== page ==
IPATential150 study: Ipatasertib in combination with Abiraterone and Prednisone / Prednisolone met one of its co-primary endpoints in patients with metastatic castration-resistant prostate cancer and PTEN loss
The phase III IPATential150 study met its co-primary endpoint of radiographic progression-free survival ( rPFS ) in patients with metastatic castration-resistant prostate cancer ( mCRPC ) and whose tumours had PTEN loss.
In this patient group, Ipatasertib in combination with Abiraterone ( Zytiga ) and Prednisone / Prednisolone has provided a statistically significant reduction in the risk of disease worsening or death, compared to current standard of care ( Abiraterone and Prednisone / Prednisolone ) plus placebo.
The other co-primary endpoint of rPFS in the overall study population ( ITT ) was not met.
The safety profile for the combination of Ipatasertib and Abiraterone was consistent with previous analyses and known risks.
While initial data are encouraging, overall survival benefit and additional secondary endpoints are not yet mature.
Ipatasertib is an oral, highly specific, investigational medicine designed to target and bind to all three isoforms of AKT ( protein kinase B ), which blocks the PI3K/AKT signalling pathway, a key driver of cancer cell growth and proliferation in prostate cancer.
The PI3K/AKT pathway has also been implicated in resistance to anti-androgen therapy as androgen receptor ( AR ) inhibition is associated with an increase in AKT pathway activation.
Functional loss of the tumour suppressor protein PTEN within the tumour, seen in approximately 40-60% of mCRPC patients, results in hyperactivation of the PI3K/AKT pathway and is associated with adverse outcomes such as increased tumour grade and stage, earlier biochemical recurrence after radical prostatectomy, metastasis, prostate-cancer-specific death, and androgen-independent progression.
IPATential150 is a double-blind, placebo-controlled, randomised phase III study assessing Ipatasertib in combination with Abiraterone and Prednisone / Prednisolone, compared to placebo plus Abiraterone and Prednisone / Prednisolone, in adult male patients with asymptomatic or mildly symptomatic, previously untreated mCRPC.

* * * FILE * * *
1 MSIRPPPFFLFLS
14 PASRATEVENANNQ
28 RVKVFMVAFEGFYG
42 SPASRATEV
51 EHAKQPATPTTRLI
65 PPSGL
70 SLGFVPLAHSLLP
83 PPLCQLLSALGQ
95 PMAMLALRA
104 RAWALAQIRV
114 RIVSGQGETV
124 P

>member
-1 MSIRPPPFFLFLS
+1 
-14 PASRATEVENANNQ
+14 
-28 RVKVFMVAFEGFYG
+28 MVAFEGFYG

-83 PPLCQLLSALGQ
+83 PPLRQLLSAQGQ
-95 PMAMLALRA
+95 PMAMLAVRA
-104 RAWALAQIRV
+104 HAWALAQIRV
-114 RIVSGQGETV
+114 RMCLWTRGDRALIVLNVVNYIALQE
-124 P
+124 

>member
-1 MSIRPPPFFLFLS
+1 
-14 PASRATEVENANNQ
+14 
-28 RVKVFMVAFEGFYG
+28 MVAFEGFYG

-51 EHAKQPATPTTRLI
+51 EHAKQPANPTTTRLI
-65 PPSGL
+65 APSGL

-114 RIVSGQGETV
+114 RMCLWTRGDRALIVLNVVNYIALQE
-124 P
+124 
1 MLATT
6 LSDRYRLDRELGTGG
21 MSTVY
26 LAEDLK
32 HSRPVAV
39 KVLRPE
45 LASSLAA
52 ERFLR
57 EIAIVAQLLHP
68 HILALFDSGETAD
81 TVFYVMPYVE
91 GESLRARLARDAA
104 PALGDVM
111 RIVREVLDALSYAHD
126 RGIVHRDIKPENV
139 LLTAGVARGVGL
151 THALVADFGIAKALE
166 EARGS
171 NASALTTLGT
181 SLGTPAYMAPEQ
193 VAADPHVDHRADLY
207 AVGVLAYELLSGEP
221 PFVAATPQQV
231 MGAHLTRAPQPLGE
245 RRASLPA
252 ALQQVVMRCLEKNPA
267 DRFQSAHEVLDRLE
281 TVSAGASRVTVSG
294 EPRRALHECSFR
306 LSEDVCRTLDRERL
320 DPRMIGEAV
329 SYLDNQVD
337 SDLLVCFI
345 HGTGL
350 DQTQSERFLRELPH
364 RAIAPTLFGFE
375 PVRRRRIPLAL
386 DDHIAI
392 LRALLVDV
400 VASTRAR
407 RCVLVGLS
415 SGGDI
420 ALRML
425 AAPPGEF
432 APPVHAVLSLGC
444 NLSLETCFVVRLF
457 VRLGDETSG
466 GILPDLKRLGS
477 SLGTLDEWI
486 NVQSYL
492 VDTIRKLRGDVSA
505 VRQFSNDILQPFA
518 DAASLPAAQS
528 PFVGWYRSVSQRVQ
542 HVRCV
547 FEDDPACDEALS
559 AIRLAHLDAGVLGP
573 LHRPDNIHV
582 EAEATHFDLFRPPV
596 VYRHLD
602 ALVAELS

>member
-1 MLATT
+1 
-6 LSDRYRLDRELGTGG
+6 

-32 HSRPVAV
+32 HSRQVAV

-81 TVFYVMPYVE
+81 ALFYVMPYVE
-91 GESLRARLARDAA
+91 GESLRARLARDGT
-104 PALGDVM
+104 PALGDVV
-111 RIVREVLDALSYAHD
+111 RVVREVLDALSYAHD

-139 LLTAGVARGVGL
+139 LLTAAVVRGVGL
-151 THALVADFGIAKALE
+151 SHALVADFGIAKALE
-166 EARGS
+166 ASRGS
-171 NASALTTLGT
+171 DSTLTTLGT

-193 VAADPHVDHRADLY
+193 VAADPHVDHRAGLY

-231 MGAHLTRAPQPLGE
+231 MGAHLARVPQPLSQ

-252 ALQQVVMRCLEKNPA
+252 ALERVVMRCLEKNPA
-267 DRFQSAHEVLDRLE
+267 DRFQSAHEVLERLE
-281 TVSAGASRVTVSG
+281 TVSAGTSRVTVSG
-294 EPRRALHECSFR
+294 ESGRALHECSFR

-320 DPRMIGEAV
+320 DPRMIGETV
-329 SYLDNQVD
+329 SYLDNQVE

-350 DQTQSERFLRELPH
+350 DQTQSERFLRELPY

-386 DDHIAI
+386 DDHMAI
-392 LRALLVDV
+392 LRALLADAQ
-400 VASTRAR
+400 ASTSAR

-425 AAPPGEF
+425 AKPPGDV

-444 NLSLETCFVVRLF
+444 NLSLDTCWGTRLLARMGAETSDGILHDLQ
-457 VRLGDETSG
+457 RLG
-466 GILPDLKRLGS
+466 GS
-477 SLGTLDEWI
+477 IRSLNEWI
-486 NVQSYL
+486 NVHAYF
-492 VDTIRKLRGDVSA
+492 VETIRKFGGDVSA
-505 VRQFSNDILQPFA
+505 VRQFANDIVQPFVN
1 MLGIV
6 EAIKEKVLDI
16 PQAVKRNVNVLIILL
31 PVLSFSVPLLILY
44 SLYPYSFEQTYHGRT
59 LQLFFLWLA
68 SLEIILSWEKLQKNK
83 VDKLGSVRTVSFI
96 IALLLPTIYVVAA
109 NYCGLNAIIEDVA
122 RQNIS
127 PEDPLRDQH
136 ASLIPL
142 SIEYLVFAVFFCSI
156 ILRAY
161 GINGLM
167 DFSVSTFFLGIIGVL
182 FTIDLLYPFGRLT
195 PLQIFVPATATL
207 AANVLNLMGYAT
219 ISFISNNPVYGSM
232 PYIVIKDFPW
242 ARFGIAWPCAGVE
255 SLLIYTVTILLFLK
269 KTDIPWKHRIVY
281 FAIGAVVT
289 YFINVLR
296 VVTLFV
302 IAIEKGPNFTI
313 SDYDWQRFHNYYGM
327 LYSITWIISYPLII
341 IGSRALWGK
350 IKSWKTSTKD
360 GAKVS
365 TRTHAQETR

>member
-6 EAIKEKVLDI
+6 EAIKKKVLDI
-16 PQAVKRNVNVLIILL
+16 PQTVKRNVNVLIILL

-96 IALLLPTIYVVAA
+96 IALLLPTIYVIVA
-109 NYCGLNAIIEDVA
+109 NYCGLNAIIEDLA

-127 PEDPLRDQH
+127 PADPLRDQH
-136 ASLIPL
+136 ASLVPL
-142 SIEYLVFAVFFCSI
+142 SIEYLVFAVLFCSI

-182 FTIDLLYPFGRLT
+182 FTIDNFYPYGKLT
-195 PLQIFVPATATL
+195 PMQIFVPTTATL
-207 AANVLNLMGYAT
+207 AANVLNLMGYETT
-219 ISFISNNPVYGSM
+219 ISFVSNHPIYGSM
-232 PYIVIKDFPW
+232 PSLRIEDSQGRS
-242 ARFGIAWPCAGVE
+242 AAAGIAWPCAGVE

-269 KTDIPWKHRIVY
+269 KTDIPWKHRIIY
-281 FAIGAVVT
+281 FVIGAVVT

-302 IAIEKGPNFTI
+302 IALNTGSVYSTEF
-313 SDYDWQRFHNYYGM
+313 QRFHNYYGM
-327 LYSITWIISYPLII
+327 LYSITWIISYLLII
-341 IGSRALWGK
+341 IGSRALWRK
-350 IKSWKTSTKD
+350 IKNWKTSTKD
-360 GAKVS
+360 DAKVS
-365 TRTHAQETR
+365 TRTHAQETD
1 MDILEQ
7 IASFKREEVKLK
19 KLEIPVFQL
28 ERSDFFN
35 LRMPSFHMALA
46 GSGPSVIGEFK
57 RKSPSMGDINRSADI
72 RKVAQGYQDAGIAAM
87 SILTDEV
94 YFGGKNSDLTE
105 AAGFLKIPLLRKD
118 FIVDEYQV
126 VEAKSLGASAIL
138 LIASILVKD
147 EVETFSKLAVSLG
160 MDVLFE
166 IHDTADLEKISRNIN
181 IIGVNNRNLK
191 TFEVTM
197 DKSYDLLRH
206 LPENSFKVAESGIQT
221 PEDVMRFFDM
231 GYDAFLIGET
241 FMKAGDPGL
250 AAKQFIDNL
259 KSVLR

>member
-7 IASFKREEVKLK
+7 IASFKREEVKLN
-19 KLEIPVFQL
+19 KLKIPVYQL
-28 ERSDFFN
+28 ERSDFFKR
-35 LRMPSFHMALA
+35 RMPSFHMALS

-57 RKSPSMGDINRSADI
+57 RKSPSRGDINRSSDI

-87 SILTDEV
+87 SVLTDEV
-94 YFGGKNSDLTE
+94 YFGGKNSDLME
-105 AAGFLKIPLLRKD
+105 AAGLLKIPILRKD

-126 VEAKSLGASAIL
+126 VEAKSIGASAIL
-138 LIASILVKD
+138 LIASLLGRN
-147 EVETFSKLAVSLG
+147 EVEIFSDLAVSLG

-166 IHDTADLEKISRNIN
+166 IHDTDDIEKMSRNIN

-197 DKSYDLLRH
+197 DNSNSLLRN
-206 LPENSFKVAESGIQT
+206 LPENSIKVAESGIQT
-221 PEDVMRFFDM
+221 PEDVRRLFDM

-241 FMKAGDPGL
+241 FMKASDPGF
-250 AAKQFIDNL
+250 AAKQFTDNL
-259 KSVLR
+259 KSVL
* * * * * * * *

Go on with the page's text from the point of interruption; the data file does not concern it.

The co-primary endpoints of the study are investigator-determined rPFS in the overall study population, as well as a subpopulation whose tumours have PTEN loss, as assessed by immunohistochemistry ( Ventana assay ).
The progression-free survival in the study is defined as the time from date of randomisation to the first occurrence of disease progression or death from any cause, whichever occurs earlier.
Secondary endpoints include overall survival, safety, time to pain progression, time to initiation of cytotoxic chemotherapy and time to function deterioration.
Prostate cancer is the second most frequent cancer and the fifth leading cause of death in men.
Metastatic prostate cancer refers to prostate cancer that has spread beyond the prostate to other parts of the body ( metastasised ).
Although most men are cured with treatment of localised disease, recurrent or newly diagnosed metastatic disease is associated with significant morbidity and mortality.
Primary treatment of advanced prostate cancer is androgen deprivation therapy ( ADT ); however, up to one-third of patients will progress despite reduction in serum testosterone levels to castrate levels ( less than 50 ng/dL ), either through surgical or medical castration.
Castration-resistant prostate cancer ( CRPC ) is defined by disease progression, as measured by prostate specific antigen ( PSA ) or radiographic measures, despite adequate suppression of serum testosterone levels.
Despite the current availability of life-extending therapies for mCRPC, the majority of men will die of their disease: the median life expectancy in this population is less than three years.
Prostate cancer growth and survival is driven by abnormal AR signalling. In CRPC, cell growth and proliferation is also commonly driven by activation of the PI3K/AKT signalling pathway. In particular, functional loss of the tumour suppressor protein PTEN within the tumour, seen in approximately 40-60% of people with mCRPC, results in hyperactivation of the PI3K/AKT pathway.
PTEN loss is associated with adverse outcomes such as increased tumour grade and stage, earlier biochemical recurrence after radical prostatectomy, metastasis, prostate-cancer-specific death, and androgen-independent progression.
The PI3K/AKT pathway has also been implicated in resistance to anti-androgen therapy as AR inhibition is associated with an increase in AKT pathway activation, suggesting that the tumour compensates for the loss of one pathway with another. ( Xagena )
Source: Roche, 2020